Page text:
Creed’s Scott Stapp Names the Artist He Considers His ‘Rock God’
Creed frontman Scott Stapp is refreshingly open about many things regarding his personal and professional influences and goals. Just look at his recent appearance on BBC’s The Rock Show with Johnnie Walker, wherein he named a perfectly fitting – yet probably divisive – fellow singer as his “rock god”: U2 vocalist Bono.
As transcribed by Blabbermouth, Stapp explained: “The reason I’ve chosen Bono is because the impact that his lyrics have had on my life, especially off [U2’s] The Joshua Tree album during a time in my life between the ages of 14 and 17, when I was going through a very difficult period.”
He continued [via Blabbermouth]:
I believe I discovered [U2] through MTV. I asked my grandmother at the time to get me the album, and I could not take the cassette out of my stereo. For three years, over and over and over, and the lyrics just connected with me on such a personal level. I felt like the band and Bono was speaking directly to me, encouraging me, giving me hope, helping me get through a very difficult period in my life. And that’s the beauty of music. And that’s the gift that Bono has. Inspiration and love and hope.
And I’ll never forget that record and what Bono and his music has done for me. In my opinion, The Joshua Tree is by far one of the greatest albums ever written, musically and lyrically. Not only is the music inspiring and uplifting, but it’s diverse and takes you through a gamut of emotions. I did get a chance to meet the band in 2001 at the Grammys, got to have a great conversation with The Edge and briefly met Bono, and it was a dream come true. There is no other, in my opinion, rock god greater than Bono.
You can listen to the full episode here.
Stapp’s admiration for Bono, U2 and The Joshua Tree shouldn’t come as a shock given that – earlier this year – he cited the Irish group’s landmark 1987 LP as playing a pivotal part in his artistic development as a child.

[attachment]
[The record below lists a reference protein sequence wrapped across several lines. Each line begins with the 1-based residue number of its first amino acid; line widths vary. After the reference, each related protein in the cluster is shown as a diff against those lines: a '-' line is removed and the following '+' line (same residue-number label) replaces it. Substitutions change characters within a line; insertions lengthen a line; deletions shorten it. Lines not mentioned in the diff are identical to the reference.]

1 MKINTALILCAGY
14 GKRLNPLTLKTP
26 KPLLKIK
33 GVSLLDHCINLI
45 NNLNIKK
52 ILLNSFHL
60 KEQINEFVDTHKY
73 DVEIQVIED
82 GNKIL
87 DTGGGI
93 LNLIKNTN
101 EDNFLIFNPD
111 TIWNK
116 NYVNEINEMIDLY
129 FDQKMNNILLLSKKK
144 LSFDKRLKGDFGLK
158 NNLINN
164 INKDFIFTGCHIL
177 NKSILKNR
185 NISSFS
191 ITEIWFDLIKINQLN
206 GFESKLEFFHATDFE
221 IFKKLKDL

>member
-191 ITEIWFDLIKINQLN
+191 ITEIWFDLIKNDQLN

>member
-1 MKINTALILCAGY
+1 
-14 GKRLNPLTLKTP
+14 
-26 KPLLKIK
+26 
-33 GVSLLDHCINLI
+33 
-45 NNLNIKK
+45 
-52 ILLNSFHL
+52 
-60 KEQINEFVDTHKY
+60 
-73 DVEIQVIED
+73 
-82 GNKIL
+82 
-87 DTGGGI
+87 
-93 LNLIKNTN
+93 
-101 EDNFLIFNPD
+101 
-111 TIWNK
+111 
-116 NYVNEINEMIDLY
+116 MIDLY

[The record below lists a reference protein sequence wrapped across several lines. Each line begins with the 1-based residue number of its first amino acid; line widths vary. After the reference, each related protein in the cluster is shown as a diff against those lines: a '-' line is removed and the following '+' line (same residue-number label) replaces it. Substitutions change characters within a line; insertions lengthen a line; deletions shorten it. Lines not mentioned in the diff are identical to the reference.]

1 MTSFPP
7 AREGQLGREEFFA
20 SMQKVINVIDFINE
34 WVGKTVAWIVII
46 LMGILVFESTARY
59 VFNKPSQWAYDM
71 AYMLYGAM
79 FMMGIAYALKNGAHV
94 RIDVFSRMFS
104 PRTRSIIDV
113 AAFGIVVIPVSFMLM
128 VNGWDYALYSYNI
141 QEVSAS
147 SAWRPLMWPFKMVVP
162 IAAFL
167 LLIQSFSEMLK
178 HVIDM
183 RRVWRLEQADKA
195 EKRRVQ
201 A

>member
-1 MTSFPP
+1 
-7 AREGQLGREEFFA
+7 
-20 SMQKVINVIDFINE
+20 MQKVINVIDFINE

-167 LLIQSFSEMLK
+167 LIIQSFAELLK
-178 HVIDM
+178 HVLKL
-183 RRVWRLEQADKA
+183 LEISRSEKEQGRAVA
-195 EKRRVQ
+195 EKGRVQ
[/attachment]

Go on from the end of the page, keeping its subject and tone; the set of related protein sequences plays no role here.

Specifically, he spoke about the first song he ever sang in public (The Beatles’ “Yesterday”) before remarking: “Now, I’ve got to credit Def Leppard, Pyromania and I’ve got to credit U2, Joshua Tree. Between those three things, I kind of found my calling early, so to speak.”
Likewise, he told Classic Rock magazine in 2019 that “Gone Too Soon” – from his third solo album, The Space Between the Shadows – “has a very U2 sound to it, and they were a big influence on me growing up. It wasn’t intentional, and it wasn’t planned, but subconsciously, I guess that influence is inside of me, and it came out. How I approach choruses is at times very heavily influenced by U2.”
Song were more important to me than albums, but ‘The Joshua Tree’ was different. When I heard that album front to back, I didn’t take it out of the cassette player in my car for probably two years. I really felt that this guy and this band had written these songs about my life, and about how I was feeling, and what was going on in my brain. This guy’s saying everything that I’m thinking! How does he know this? What’s the connection?
The epic nature and the grandeur and the anthemic quality of these two songs definitely influenced me as I started to I create songs. I’ve never gotten there, but it definitely planted that seed in me in terms of what to aspire to, and how I approached lyric writing, and how important I felt lyrics were to a song.
I’ve spoken with many different artists, and some don’t feel lyrics are very important. They feel it’s more about the melody and the music, and it doesn’t matter what words you use if the melody’s right. But not for me. I believe it’s a combination of all of it: the music, the melody and the lyrics are all equally important.
Clearly, he’s always loved Bono’s work.
In turn, Creed has undoubtedly influenced countless listeners over the last 30 or so years, including the Texas Rangers (who sang “Higher” in their locker room following their World Series win last Wednesday night, Nov. 1).
What’s more, the band recently announced their 2024 reunion tour alongside a revolving set of openers (such as Finger Eleven, Daughtry, 3 Doors Down, Tonic and Switchfoot). The 40-date venture – which’ll mark their first performances since 2012 – will see them set sail aboard the Summer of ’99 and Summer of ’99 and Beyond festival cruises next April and May. Afterward, they’ll play various venues across the U.S. and Canada through late September.
Stapp’s also revealed that the official follow-up to The Space Between the Shadows – Higher Power – will arrive on March 15, 2024. You can preorder it here.
Creed Singles Ranked
‘One,’ ‘One Last Breath’ and the No. 1 best.
Gallery Credit: Chad Childers, Loudwire